So issues, labels are really important. On GitHub, you can have specific labels to say okay, this is a beginner friendly issue or this is a really hard issue. We're probably gonna do this issue ourselves, or you can assign issues to people. You could say that this issue is associated with this thing, this part of the library.

You can say that this issue would be a breaking change. This is a bug, enhancement, whatever. It makes it a lot easier to organize your thoughts around the project. And even more makes it so that people coming into the project who are interested in contributing can organize through those issues and find issues that they can contribute on.

Having a contributing md file is great. And so if you're not familiar, contributing md file in your project, you just put it in the root of your project. And at the top of the issues page, it will have this little thing that says please review the contributing guidelines to this repository.

So you can say, hey, if you're gonna contribute an issue, that's great. Thank you for doing that. Here are some things to consider. Or it's also a good place to say, okay, if you wanna contribute to this, then you're going to the git clone, or you'll fork it, then you'll clone it, and then you'll cd into your clone.

And then run the install, and run the setup script or whatever. That's the place where all that stuff would go. Issue template is a sweet new feature that GitHub finally gave us, that allows us to prefill issues and pull, well, the issue template is for issues in the GitHub issue.

So when somebody goes there they can make sure that they provide all the information that you're looking for so you don't go back and forth. This is a great feature. You can just put that in the root of your repository, or you put it in GitHub/ in your repository.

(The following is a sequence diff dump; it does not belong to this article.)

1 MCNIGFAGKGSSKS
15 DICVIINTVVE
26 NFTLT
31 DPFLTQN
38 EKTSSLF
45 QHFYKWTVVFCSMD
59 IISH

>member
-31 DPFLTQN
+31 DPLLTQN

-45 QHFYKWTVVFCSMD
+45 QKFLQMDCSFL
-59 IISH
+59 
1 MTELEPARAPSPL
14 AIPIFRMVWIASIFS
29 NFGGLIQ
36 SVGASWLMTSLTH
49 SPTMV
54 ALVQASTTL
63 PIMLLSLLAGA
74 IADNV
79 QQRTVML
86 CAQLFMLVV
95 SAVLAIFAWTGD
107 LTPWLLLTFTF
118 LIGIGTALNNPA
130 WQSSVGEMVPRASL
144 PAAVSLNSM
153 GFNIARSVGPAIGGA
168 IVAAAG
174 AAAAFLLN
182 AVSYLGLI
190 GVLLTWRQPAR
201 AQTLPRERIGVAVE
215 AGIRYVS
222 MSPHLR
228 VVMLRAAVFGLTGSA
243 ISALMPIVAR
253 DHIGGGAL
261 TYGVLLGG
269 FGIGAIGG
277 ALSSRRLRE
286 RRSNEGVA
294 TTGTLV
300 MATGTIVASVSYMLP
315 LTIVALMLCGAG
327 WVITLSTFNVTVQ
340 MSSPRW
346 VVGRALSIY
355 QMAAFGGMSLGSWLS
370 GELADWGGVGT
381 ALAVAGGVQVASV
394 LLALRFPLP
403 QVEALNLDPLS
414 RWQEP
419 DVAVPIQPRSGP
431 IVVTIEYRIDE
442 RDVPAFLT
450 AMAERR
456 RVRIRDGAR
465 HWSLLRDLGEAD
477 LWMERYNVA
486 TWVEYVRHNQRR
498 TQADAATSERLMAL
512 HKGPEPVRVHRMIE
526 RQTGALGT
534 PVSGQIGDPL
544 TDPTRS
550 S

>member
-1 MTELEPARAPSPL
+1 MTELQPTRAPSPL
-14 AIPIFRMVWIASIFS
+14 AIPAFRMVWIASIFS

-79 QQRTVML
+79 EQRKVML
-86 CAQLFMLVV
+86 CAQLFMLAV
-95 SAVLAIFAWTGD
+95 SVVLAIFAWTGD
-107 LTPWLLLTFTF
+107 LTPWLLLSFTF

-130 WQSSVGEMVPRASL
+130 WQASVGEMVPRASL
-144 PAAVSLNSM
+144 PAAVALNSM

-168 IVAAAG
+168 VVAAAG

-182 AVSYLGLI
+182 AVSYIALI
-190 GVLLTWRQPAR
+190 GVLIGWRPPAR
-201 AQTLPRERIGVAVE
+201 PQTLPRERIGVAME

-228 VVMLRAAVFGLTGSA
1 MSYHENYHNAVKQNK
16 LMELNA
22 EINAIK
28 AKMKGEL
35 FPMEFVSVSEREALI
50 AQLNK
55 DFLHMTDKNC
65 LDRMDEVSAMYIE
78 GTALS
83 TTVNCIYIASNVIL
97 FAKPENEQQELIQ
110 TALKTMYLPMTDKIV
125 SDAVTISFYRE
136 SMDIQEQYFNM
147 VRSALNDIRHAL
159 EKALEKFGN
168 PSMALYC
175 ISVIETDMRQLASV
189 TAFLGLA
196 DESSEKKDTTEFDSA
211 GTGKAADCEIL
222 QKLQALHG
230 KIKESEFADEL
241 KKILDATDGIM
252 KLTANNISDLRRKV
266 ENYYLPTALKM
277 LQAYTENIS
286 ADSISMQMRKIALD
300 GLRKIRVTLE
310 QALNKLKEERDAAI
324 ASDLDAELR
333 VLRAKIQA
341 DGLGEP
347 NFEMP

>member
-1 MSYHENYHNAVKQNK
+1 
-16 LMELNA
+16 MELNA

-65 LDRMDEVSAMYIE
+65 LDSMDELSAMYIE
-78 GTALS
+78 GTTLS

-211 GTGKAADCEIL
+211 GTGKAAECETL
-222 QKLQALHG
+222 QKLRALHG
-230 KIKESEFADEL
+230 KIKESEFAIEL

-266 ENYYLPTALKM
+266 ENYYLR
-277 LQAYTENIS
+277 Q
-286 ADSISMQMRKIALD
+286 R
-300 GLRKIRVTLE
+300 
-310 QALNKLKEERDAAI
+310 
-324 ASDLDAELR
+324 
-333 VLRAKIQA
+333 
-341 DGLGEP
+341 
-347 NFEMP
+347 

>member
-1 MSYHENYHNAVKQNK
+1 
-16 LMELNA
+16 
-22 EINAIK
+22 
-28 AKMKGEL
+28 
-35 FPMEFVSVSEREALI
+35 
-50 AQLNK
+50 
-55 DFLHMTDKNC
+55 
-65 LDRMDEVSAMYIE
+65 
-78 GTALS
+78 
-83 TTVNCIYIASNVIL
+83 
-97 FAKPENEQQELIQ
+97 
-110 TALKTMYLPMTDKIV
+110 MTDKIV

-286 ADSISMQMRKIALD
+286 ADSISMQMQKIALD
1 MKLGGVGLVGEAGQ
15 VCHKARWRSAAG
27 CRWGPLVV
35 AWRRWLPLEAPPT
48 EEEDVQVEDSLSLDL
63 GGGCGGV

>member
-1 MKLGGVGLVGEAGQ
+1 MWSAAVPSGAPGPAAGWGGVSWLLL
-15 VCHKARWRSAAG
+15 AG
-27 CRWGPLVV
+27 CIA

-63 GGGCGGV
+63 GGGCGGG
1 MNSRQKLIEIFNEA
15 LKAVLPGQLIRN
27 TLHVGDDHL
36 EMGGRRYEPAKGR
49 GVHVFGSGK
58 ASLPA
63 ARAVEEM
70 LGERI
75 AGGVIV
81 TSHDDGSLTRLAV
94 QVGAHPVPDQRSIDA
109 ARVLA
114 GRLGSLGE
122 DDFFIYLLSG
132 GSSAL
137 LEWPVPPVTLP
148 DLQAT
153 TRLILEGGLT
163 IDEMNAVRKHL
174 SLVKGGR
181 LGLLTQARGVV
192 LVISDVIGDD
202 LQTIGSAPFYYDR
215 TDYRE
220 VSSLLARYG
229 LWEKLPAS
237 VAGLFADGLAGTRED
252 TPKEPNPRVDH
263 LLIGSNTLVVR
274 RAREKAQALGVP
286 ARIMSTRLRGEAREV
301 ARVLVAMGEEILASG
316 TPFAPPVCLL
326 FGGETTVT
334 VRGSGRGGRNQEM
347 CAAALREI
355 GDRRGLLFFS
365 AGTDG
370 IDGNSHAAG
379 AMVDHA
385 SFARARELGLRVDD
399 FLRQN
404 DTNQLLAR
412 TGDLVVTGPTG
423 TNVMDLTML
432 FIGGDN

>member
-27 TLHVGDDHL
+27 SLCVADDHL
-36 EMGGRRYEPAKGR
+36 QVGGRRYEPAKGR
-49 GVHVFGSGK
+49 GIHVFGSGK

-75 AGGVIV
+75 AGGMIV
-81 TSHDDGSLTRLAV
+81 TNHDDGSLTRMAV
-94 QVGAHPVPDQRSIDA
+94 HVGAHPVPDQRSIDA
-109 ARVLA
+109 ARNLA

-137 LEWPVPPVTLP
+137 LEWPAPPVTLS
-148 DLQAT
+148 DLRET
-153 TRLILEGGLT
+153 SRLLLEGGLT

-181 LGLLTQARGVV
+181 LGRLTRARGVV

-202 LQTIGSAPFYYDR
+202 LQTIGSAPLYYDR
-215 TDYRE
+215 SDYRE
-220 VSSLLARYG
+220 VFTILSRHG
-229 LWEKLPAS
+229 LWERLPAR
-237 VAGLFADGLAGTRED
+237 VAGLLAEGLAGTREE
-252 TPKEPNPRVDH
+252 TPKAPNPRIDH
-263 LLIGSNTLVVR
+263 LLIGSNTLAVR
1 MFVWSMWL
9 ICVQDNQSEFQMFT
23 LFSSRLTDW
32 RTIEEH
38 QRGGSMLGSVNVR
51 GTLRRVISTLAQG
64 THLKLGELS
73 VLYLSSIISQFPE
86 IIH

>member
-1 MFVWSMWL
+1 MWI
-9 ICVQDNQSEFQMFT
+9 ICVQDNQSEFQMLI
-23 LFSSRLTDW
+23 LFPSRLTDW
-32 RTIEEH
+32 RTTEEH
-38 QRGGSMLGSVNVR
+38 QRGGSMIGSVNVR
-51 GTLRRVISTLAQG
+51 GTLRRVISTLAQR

If you check out the last branch for this workshop, you will see all of these things set up so you can get examples of them. Saved replies has also come. Take a look at that. I think I'm just gonna keep on going through this. So the same thing with pull requests.

The idea behind issues and pull requests again with kind of the idea of saving yourself from burn out and helping other people kind of build a community around this thing. Early on when I was doing open source I got really excited any time somebody reported an issue or filed a pull request.

It was like, sweet, I'm gonna do this now. I even had one time where somebody said hey, I've got this issue. And five seconds later I said awesome, time me. I'll have it released in five minutes. It took me nine minutes but I fixed the bug, I pushed it out.

It was tested and it was released in nine minutes. That is not a healthy way to run an open source project. Sure, they were really excited and they're like, yeah, you're the man, high fives, this was awesome. And it felt great, I was helping people, and that's one of the things I love about open source.

But it turned out that that particular library still has no owner. I'm not interested in maintaining it anymore. I'm not using it. I know that it's helping still hundreds, if not thousands, of developers right now. But it's just not something that I have the time or interest in maintaining.

But because I was so zealous about doing everything myself, nobody has really taken ownership over that library. Luckily, I have semantic-release set up on that library, so if somebody submits a pull request and it looks like it will be fine, and I've got Travis running the test and everything, I can just hit the Merge button.

It gets released, I don't even have to have it come onto my machine anymore, which is really nice. That's one of the biggest benefits for semantic-release for me. But yeah, get out of the way. Let somebody else hit the green Merge button, let somebody else solve the issue.

If somebody says, I found this issue with your library, you say, great! Would you like to make a pull request? And then you leave it at that. Archive the email, because this is our community, this is our code base. And if you're the one having the problem with that, I'm sorry about that, but we're working together on this.

Now at the same time, if somebody is new to the community and needs help, then you should be there to help assist them and/or other community members in your community should be there to help assist them with that. I think that's important, too.

Learn Straight from the Experts Who Shape the Modern Web

  • In-depth Courses
  • Industry Leading Experts
  • Learning Paths
  • Live Interactive Workshops
Get Unlimited Access Now